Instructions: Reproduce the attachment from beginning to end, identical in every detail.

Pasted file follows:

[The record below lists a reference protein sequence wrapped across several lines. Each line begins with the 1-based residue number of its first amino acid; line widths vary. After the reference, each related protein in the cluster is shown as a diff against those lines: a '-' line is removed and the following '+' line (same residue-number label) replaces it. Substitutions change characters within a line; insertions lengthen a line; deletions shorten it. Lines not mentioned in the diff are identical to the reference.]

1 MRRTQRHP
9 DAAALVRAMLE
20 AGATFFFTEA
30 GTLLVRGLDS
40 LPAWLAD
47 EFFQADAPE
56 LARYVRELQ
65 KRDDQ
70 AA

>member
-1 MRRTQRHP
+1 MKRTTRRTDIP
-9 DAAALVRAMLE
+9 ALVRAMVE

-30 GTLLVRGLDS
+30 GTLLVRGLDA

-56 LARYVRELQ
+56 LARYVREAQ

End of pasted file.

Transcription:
[The record below lists a reference protein sequence wrapped across several lines. Each line begins with the 1-based residue number of its first amino acid; line widths vary. After the reference, each related protein in the cluster is shown as a diff against those lines: a '-' line is removed and the following '+' line (same residue-number label) replaces it. Substitutions change characters within a line; insertions lengthen a line; deletions shorten it. Lines not mentioned in the diff are identical to the reference.]

1 MRRTQRHP
9 DAAALVRAMLE
20 AGATFFFTEA
30 GTLLVRGLDS
40 LPAWLAD
47 EFFQADAPE
56 LARYVRELQ
65 KRDDQ
70 AA

>member
-1 MRRTQRHP
+1 MKRTTRRTDIP
-9 DAAALVRAMLE
+9 ALVRAMVE

-30 GTLLVRGLDS
+30 GTLLVRGLDA

-56 LARYVRELQ
+56 LARYVREAQ